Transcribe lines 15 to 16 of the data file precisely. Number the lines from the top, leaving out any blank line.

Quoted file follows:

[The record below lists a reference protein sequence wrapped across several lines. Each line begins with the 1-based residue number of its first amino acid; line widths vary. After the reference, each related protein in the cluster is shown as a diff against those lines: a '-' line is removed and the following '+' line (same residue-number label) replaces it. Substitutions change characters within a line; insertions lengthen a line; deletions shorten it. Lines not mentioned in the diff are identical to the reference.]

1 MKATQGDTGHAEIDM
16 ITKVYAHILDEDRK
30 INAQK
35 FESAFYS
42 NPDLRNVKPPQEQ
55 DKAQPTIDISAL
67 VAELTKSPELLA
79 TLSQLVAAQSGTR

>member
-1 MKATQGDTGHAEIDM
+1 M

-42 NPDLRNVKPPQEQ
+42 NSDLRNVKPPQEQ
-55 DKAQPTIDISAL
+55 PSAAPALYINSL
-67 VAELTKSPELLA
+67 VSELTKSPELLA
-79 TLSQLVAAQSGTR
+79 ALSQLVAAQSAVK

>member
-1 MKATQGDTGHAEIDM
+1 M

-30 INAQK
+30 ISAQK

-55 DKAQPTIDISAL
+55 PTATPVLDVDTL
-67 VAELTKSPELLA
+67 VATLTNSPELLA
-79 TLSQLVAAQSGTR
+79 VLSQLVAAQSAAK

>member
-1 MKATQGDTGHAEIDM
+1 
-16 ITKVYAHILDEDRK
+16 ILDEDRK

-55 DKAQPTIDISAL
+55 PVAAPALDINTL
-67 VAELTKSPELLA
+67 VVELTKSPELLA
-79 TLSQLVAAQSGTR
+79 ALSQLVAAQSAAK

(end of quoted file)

-55 DKAQPTIDISAL
+55 PSAAPALYINSL